But what about the question of whether the female characters are capable of facing up to what must be done in dire situations? Will they just wilt, cower somewhere while the bold boys sally forth and protect them?
Not in Narnia. Nu-uh, not our girls. Susan has to use that bow on more than one occasion, and she is a great shot. And when it’s time to hunt the White Stag, all four of the siblings go on the hunt. In The Last Battle, Jill Pole proves herself to be one of the most deadly foes of the Calormenes, dropping them left and right with well-placed shots with her bow. She’s a freakin’ sniper. And – bother it all! – even when it comes to hand-to-hand combat, Aravis in The Horse and His Boy is a trained and competent wielder of a sword.
You know, we might say that the female protagonists in Narnia are pretty bad-ass.
Back to Susan and her no longer being a friend of Narnia. When more details are given about this, it is Jill who disapprovingly says Susan is “interested in nothing now-a-days except nylon and lipstick and invitations.” Notably, another of the women joins in the criticism: It is Polly who adds, “She wasted all her school time wanting to be the age she is now, and she’ll waste all the rest of her life trying to stay that age. Her whole idea is to race on to the silliest time of one’s life as quick as she can and then stop there as long as she can.”
I think many critics have put the wrong emphasis here: They read into it that Lewis is attacking feminine interests — “nylon and lipstick and invitations” — as shallow and frivolous, and they stop there with their assessment, not looking deeper. I think this misses the point entirely. It’s not that Susan cares about those things that Lewis sees as a problem; it’s that those things are all she cares about. She’s obviously reached a “silly age” (which Lewis implies most people go through and grow out of) where she is only concerned about impressions and status and looking just right at the best parties.
And from my reading of contemporary pop culture, I’d say criticizing this type of shallowness is in no way controversial. It is done all the time – I’ll guarantee it has been done by many of those who have disparaged Lewis on this point. If you disagree, you’d best swear off ever making another joke about Paris Hilton or the Kardashians – or I’ll call you out for hypocrisy.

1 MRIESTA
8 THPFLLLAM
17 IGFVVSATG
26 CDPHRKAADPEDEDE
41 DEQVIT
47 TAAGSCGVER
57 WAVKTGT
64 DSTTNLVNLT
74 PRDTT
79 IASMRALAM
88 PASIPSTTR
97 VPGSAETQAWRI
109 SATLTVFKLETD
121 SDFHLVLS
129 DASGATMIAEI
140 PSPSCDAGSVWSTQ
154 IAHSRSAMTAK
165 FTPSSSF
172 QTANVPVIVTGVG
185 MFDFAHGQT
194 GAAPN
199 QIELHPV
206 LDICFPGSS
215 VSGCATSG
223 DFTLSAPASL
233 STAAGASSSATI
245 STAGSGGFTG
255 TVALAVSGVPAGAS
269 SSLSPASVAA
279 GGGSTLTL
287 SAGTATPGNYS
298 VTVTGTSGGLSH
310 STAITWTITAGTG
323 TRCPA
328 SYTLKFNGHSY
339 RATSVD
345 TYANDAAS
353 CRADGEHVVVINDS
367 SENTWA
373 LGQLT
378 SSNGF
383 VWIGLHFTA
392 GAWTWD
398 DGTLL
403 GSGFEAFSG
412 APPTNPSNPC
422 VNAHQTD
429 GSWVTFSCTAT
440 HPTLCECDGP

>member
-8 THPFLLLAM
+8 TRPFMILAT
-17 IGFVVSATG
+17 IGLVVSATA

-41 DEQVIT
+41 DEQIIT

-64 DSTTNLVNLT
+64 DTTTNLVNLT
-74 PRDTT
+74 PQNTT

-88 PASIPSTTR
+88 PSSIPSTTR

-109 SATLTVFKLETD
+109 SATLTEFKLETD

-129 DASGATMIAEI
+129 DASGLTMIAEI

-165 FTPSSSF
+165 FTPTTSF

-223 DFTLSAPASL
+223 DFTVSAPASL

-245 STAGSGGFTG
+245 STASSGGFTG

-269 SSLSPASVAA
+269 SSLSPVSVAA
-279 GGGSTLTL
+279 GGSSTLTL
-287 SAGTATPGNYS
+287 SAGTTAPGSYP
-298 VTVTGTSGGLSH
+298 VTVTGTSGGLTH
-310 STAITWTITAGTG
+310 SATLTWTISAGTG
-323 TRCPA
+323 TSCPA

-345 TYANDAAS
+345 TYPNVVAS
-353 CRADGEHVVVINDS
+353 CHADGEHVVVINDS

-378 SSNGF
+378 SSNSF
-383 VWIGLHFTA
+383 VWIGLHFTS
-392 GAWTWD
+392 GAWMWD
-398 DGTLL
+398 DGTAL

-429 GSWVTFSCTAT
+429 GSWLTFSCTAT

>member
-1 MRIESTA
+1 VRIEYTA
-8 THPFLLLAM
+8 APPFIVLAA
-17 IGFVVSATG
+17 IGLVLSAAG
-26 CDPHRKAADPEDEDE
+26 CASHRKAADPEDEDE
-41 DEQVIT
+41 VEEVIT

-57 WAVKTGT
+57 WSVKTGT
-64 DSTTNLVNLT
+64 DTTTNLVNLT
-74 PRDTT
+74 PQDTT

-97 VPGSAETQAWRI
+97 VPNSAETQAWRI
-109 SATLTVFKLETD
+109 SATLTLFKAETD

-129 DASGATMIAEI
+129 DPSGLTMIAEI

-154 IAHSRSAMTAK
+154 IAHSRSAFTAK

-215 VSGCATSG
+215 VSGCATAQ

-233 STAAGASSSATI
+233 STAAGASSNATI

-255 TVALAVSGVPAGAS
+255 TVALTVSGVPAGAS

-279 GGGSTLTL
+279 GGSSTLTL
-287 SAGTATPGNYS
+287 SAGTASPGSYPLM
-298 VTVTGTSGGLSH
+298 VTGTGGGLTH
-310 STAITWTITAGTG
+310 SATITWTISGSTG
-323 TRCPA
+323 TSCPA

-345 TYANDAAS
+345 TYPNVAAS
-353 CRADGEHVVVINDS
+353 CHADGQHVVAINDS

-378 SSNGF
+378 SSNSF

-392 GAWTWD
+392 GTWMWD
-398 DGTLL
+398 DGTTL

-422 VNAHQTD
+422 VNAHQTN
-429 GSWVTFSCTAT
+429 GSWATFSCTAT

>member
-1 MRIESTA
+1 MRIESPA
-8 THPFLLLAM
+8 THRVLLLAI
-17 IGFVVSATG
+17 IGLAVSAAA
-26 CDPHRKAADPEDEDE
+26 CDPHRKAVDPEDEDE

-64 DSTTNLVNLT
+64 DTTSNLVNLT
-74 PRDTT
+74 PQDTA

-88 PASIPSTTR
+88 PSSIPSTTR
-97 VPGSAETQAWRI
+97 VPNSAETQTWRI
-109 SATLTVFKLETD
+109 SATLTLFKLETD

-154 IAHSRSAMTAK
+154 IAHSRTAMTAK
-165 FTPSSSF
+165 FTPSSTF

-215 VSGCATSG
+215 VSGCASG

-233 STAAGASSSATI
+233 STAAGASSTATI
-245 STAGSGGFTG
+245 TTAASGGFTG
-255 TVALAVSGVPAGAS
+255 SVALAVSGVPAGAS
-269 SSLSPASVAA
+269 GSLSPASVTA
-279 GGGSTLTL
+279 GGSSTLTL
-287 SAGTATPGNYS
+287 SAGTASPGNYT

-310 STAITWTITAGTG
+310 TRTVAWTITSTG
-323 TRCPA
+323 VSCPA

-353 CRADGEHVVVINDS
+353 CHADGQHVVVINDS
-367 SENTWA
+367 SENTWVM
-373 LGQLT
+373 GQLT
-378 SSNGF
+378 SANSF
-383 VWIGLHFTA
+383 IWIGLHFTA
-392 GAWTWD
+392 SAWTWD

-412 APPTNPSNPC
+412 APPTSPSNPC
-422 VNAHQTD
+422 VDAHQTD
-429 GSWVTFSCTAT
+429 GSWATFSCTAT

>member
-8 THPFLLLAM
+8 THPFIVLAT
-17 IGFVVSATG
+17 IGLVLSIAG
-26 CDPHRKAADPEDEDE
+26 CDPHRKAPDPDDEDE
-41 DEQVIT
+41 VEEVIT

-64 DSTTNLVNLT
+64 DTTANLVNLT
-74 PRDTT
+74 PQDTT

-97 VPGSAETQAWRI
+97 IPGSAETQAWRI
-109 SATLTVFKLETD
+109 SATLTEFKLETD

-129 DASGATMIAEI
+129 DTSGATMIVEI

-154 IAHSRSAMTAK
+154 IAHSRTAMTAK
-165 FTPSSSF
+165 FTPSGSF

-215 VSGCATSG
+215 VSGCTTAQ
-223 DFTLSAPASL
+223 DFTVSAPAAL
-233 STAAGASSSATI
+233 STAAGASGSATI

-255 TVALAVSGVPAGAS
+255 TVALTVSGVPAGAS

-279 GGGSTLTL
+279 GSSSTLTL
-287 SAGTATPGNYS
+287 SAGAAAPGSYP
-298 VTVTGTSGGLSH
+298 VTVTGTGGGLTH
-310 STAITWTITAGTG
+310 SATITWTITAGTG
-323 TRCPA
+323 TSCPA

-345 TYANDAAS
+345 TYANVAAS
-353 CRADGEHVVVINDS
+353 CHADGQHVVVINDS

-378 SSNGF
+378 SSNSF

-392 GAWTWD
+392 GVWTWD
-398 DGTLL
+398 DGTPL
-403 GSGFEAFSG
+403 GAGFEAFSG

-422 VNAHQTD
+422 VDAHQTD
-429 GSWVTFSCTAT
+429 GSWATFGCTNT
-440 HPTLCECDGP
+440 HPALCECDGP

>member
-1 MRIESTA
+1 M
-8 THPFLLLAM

This is actually a hobby horse of Lewis’s, the rejection of wonder (as here represented by Narnia) for mundane and empty pursuits. What he most cares about here is NOT a gender-specific criticism. He could’ve just as easily had one of the boys be “no longer a friend of Narnia,” and one of the other characters would’ve quipped some other shorthand equivalent of lipsticks and invitations (“suits and ties and board meetings”?).
So I don’t believe the absence of Susan is somehow a sexist move. But, yeah, I wish she was there. I would have preferred for all of them to return. It really leaves a final, lingering bummer on a book full of bummers. Not really an issue for me, but this is a book for children. And now that I’m reading it to my daughter, I wish Susan was there for her sake.
As others have pointed out, it is a near certainty that Susan did not die in the train accident – recall she was elsewhere and not involved in what was going on – and there is no reason to assume that she remained for the rest of her life trapped in a shallow stage of wanting to look pretty for the right people in the right circles. She had a whole other story ahead of her. We just aren’t privy to it (although, like Gaiman, we can imagine it).
So there you have it, my final thoughts on the battles that are waged over The Last Battle. While I have defended it at points, it is without doubt my least favorite of the seven for reasons enumerated here. What do you think?